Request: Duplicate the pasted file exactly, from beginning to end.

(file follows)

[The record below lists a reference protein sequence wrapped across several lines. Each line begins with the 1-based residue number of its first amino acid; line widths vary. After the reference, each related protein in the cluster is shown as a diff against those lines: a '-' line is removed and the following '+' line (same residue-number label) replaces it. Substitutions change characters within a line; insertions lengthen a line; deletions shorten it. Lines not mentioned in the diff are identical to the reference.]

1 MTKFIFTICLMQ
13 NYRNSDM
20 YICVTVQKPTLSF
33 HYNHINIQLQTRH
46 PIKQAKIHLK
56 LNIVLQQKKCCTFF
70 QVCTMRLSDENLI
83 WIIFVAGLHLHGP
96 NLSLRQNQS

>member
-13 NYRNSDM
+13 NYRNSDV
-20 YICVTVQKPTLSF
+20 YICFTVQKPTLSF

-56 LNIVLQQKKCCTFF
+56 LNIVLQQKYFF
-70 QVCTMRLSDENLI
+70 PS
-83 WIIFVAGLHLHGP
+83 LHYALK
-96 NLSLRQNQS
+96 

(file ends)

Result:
[The record below lists a reference protein sequence wrapped across several lines. Each line begins with the 1-based residue number of its first amino acid; line widths vary. After the reference, each related protein in the cluster is shown as a diff against those lines: a '-' line is removed and the following '+' line (same residue-number label) replaces it. Substitutions change characters within a line; insertions lengthen a line; deletions shorten it. Lines not mentioned in the diff are identical to the reference.]

1 MTKFIFTICLMQ
13 NYRNSDM
20 YICVTVQKPTLSF
33 HYNHINIQLQTRH
46 PIKQAKIHLK
56 LNIVLQQKKCCTFF
70 QVCTMRLSDENLI
83 WIIFVAGLHLHGP
96 NLSLRQNQS

>member
-13 NYRNSDM
+13 NYRNSDV
-20 YICVTVQKPTLSF
+20 YICFTVQKPTLSF

-56 LNIVLQQKKCCTFF
+56 LNIVLQQKYFF
-70 QVCTMRLSDENLI
+70 PS
-83 WIIFVAGLHLHGP
+83 LHYALK
-96 NLSLRQNQS
+96 